However, deforestation and desertification, which are driven by human activity and climate change, pose substantial hurdles to long-term development and have impacted countless lives and livelihoods. Thus, forests are essential for the survival of life on Earth and play a critical role in the fight against climate change. Land restoration is also crucial for enhancing livelihoods, reducing vulnerabilities, and lowering economic risks.
Facts about SDG 15:
- Every year, 13 million hectares of forest are lost, containing over 80% of all land-based species and providing livelihood for 1.6 billion people.
- Land degradation has reduced productivity in 23% of the worldwide terrestrial area, and unsustainable land and water use and management practices are putting $235 billion to $577 billion in yearly global crop output at risk.
- 127 countries and territories had committed to setting voluntary targets for land degradation neutrality as of February 2021, with 68 countries and territories having already publicly accepted such targets. Overall, land restoration pledges are anticipated to encompass 1 billion hectares, with 450 million hectares covered by commitments made through land degradation neutrality targets.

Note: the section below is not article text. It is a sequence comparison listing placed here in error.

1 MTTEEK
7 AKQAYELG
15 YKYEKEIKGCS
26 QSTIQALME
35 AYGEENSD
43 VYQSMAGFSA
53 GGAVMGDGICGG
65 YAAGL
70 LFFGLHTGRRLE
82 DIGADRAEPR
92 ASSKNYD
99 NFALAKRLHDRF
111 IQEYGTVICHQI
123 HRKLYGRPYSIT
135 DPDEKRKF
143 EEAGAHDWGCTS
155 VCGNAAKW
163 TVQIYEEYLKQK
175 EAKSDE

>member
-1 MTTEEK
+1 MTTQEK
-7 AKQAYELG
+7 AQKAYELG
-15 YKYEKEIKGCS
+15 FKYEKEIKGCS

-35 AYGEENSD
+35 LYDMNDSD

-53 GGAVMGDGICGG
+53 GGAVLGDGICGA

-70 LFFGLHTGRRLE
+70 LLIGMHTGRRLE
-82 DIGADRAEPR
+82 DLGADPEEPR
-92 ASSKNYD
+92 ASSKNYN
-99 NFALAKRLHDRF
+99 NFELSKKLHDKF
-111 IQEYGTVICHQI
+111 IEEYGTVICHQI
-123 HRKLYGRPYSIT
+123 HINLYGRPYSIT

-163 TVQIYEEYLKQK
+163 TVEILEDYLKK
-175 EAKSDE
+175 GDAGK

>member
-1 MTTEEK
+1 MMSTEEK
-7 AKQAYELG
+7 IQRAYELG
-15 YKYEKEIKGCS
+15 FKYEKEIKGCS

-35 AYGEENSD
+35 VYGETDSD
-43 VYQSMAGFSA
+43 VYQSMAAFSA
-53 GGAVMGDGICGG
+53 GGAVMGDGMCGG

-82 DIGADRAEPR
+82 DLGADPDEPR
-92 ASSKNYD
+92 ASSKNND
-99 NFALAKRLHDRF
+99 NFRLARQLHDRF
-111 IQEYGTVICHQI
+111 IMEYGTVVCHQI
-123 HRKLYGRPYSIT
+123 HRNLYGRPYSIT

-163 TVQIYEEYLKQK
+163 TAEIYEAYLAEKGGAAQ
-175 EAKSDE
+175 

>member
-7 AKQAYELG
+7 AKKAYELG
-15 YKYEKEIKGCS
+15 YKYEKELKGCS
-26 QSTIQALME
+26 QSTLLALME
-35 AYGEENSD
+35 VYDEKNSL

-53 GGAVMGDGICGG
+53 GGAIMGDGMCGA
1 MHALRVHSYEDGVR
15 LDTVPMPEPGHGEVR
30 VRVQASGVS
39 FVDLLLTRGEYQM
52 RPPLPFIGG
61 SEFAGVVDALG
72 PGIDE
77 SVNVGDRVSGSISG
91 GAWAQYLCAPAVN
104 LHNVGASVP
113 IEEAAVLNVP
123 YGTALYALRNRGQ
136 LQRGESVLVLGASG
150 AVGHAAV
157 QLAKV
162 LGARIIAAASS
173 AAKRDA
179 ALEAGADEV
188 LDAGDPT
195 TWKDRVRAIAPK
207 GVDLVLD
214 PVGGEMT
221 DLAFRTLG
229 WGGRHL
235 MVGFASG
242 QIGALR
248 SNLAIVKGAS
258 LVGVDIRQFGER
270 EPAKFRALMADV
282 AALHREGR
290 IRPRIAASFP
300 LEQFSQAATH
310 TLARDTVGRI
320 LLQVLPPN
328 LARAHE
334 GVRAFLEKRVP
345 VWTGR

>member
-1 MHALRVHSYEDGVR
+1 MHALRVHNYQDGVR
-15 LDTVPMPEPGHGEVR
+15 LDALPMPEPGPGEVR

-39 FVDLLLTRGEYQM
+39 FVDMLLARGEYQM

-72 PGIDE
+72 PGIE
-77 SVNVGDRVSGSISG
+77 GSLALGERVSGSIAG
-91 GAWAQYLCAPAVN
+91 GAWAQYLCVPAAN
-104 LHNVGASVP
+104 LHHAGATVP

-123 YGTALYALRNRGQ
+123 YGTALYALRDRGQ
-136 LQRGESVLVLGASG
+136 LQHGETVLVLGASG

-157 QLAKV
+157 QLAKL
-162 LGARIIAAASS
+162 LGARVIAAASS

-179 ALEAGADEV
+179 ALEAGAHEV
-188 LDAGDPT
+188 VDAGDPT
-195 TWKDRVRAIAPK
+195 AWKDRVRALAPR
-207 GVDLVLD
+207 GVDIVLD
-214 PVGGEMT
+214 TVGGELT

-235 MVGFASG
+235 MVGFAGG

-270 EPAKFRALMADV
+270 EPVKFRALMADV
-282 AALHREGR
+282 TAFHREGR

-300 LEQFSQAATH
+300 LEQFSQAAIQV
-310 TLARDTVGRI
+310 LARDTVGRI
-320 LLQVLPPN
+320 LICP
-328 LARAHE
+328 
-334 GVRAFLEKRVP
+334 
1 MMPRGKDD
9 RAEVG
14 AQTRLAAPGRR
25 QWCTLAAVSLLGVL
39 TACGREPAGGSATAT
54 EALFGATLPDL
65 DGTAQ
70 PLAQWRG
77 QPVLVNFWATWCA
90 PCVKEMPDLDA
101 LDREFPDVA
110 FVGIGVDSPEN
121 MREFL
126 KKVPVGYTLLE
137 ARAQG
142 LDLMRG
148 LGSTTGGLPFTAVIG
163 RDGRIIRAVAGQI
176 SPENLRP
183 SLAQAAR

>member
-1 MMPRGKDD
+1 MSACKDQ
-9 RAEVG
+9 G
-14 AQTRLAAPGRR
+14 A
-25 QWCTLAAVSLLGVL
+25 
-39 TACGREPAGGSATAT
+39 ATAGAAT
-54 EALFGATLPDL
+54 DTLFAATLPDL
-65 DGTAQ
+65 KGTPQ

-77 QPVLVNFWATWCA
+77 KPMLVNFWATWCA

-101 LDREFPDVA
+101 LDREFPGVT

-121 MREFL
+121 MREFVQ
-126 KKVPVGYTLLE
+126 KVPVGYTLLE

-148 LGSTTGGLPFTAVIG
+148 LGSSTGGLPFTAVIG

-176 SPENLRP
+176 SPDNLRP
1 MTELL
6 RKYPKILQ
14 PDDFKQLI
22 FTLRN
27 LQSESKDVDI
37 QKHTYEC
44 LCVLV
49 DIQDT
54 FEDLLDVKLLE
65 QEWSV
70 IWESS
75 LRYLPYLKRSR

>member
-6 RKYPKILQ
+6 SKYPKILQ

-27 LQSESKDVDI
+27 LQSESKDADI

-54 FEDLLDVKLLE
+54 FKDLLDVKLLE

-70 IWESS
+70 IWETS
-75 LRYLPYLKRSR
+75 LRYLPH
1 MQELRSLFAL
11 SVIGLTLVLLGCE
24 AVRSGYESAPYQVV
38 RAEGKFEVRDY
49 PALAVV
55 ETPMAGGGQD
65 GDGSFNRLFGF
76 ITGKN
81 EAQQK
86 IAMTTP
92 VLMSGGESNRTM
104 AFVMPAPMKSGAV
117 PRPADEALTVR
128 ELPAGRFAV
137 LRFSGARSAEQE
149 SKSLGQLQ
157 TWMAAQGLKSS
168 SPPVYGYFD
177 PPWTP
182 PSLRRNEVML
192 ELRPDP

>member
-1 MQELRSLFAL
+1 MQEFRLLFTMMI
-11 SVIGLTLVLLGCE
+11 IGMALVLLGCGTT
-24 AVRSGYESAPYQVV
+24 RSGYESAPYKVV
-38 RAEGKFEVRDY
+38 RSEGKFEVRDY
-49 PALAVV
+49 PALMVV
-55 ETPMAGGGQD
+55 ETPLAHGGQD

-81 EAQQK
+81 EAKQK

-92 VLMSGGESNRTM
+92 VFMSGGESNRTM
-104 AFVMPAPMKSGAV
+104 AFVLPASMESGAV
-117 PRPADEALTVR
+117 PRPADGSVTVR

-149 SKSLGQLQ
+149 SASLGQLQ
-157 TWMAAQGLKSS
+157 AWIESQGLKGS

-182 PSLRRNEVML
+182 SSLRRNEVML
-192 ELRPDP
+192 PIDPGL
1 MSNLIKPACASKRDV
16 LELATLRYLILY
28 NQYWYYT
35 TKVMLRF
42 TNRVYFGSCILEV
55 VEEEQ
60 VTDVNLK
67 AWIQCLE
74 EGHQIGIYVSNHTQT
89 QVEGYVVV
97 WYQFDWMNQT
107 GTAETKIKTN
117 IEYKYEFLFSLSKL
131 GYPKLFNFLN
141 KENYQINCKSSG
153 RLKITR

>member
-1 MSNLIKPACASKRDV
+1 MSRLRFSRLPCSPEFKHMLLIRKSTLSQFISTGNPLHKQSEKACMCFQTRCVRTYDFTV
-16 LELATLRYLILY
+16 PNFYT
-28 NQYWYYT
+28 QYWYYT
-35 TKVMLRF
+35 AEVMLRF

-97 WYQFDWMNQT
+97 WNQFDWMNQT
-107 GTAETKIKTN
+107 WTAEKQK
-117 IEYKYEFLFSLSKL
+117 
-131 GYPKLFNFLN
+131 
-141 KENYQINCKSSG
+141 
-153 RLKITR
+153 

- Whereas protected areas today comprise 15% of terrestrial and freshwater habitats and 7% of the marine domain, they only cover a portion of significant biodiversity hotspots and are not yet ecologically representative, effective, or equitably maintained.
- As of March 2021, 89 nations and territories had adopted the environmental economic accounting system, with an increase of 29% from 2017. In addition, 62 countries and territories (70%) have incorporated the accounting system into their normal statistical production procedures, compiling and publishing the accounts on a regular basis.